So I poured my heart and soul into getting into the very best physical therapy school and becoming a physical therapist who would help swimmers not only heal from their injuries, but prevent them from ever happening in the first place.
I succeeded at that--I graduated first in my class from Emory and built an amazing career where I got to work with Atlanta swimmers every single day.
I was living the dream.
I’d never gotten that redemption in the pool, but I felt like I was finally getting it by making a great impact on the lives of other swimmers.
But wait...the story is not over there.
Just as I reached what appeared to be the pinnacle of my professional career, it, too, came to a screeching halt.
You know, they say history repeats itself. And it certainly did for me.
Remember all those breathing and lung problems I’d had in high school? We learned they were because of an extremely rare tumor--a sarcoma--that had been growing ever-so-slowly in my lung since I was 5 years old. We even figured out that the tumor itself was likely behind a lot of the shoulder problems I’d in college, too.
I know--so frustrating, right?
As we mapped out my treatment plan, my surgeon mentioned that he would likely need to do an extensive removal of not only the tumor, but also several body parts in my chest wall that affected how my shoulder would work.
And for those of you keeping score -- the shoulder is kind of important for swimming.
He said it would affect how my shoulder would work. But I read between the lines. What I heard when he said that was “You won’t ever be able to swim again.”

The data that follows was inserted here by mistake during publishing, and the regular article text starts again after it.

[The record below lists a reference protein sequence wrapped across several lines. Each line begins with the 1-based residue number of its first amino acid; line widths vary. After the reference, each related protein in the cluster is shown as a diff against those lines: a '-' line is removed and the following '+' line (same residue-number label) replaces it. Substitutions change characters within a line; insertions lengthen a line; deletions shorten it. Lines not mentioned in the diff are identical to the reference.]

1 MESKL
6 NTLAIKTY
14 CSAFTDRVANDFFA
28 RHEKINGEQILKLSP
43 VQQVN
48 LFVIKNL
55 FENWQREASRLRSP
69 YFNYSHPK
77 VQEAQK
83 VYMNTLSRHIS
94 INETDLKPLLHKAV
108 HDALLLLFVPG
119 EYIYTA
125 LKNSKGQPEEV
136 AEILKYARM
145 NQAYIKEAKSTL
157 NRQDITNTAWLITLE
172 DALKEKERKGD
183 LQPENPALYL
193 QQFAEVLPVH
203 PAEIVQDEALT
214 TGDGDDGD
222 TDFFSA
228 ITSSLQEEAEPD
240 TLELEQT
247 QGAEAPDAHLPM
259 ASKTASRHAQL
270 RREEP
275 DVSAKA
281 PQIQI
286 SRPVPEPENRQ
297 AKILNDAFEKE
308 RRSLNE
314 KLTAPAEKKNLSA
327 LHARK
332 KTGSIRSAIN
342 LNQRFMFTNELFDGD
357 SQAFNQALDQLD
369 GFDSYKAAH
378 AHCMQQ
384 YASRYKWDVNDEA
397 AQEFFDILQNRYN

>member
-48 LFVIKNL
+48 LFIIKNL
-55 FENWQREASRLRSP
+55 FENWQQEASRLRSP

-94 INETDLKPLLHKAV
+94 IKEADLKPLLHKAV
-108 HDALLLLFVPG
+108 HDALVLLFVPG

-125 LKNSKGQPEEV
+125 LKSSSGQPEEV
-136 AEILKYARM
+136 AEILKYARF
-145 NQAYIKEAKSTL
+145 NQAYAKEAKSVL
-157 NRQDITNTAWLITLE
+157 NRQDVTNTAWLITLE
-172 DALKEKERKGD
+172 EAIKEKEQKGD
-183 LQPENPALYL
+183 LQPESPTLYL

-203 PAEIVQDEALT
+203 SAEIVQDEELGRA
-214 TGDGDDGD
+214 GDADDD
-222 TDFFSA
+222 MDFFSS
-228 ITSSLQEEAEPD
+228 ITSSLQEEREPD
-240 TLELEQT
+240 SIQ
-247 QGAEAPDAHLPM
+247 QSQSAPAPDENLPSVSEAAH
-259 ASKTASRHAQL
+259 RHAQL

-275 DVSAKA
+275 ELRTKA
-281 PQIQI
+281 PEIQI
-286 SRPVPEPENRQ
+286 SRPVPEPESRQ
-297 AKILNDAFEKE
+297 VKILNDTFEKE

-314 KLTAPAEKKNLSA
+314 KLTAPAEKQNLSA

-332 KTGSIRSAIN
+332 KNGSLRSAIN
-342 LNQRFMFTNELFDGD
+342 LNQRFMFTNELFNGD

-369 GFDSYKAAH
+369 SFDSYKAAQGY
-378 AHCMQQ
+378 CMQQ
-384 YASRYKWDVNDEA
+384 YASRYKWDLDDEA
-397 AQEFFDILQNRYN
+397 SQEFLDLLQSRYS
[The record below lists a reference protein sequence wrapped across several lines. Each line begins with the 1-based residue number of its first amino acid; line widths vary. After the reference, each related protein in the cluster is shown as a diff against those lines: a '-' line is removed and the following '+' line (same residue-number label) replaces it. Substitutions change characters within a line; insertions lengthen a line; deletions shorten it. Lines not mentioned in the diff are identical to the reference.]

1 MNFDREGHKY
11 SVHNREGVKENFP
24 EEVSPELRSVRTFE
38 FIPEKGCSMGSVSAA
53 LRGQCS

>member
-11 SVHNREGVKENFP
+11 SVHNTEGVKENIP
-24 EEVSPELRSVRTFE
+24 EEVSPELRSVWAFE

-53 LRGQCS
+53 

Even though I was not swimming much at a time, I’d been slowly chipping away at rehabbing and getting strong enough to do open water swimming--ironically--to benefit cancer research.
In that moment, I realized that yet again, my health was threatening to end my swimming career. This time for good.
All of “the feels” came crashing in. I remember completely freezing in his office. The list of questions I’d written out in advance (something I’d learned to do for all of my cancer visits) fell to the floor.
The only question I could muster--through a choked up throat and heart that fought back tears--was “You mean, I may not be able to swim again at ALL?”
This time, I wasn’t willing to accept that.
Within a week, I was in the pool, training daily for a race that wouldn’t happen in the pool.
Gone were the days that I worried about shoulder pain. I just wanted to be in the water, soaking in every stroke, every whiff of chlorine.
Even though I’d lost my competitive swimming career, I didn’t want to lose swimming altogether.
To put it in perspective for you--I was facing a surgery that I might not survive at all...yet in that moment I was more worried about losing swimming than losing my life.
It was in those days that I realized that I was not a swimmer. It did not define me. Swimming was something I did, not something I was.
And I realized for the first time since I was 6 or 7, I remembered just what it was about swimming I loved: being free in water. Being in a quiet world where I felt alive and where I felt strong, no matter how much I felt like I was crumbling on the inside or outside. And feeling bouyant and supported by a force greater than me.